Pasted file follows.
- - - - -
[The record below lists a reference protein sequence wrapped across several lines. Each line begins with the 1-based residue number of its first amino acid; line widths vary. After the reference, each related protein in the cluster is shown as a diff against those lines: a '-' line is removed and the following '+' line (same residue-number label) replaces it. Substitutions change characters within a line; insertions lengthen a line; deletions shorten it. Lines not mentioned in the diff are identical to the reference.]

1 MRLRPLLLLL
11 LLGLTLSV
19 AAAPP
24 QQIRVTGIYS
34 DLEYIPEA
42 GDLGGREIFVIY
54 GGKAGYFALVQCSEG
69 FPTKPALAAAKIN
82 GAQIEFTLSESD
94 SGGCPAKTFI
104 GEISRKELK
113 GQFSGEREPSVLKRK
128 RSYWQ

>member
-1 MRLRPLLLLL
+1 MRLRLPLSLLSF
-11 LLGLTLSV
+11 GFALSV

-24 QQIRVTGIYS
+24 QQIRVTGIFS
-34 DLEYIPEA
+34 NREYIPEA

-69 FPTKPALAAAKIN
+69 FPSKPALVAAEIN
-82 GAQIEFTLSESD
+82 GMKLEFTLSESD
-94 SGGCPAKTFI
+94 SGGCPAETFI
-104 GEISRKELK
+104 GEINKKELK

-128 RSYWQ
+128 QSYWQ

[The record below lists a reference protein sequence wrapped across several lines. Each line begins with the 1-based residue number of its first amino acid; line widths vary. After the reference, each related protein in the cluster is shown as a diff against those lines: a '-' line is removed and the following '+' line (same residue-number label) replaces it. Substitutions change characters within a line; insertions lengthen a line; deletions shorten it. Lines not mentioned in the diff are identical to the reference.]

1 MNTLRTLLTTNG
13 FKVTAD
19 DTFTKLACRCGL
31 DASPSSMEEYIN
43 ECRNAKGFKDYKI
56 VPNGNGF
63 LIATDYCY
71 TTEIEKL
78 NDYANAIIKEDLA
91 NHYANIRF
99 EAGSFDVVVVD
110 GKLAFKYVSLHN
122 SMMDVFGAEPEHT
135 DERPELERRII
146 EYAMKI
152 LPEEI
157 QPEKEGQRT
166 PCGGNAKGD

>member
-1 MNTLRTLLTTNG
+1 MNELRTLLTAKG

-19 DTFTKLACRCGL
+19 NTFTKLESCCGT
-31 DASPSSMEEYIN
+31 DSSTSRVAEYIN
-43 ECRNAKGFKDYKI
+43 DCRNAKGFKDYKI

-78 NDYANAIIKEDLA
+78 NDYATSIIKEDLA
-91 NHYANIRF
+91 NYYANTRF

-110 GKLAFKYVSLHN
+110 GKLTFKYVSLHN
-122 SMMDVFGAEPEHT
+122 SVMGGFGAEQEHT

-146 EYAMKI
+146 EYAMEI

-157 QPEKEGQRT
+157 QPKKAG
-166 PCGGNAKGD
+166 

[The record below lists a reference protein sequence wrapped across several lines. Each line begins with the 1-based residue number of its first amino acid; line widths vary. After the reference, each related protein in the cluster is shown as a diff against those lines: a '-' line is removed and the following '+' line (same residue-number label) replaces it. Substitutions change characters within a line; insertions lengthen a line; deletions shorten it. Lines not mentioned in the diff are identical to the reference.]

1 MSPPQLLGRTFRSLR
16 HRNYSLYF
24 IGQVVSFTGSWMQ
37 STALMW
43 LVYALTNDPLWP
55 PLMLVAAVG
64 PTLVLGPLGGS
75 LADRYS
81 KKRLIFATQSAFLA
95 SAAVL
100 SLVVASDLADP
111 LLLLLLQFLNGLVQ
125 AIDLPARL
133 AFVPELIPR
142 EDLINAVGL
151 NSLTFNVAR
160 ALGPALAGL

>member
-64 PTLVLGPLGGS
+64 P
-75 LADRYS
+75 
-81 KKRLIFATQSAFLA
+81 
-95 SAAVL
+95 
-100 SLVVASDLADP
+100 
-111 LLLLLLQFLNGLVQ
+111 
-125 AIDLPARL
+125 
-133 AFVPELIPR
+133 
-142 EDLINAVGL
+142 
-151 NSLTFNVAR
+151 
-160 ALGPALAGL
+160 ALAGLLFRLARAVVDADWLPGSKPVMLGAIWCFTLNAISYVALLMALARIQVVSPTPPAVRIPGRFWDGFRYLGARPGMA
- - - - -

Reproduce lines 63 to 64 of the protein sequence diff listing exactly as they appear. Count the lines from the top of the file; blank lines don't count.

+78 NDYATSIIKEDLA
-91 NHYANIRF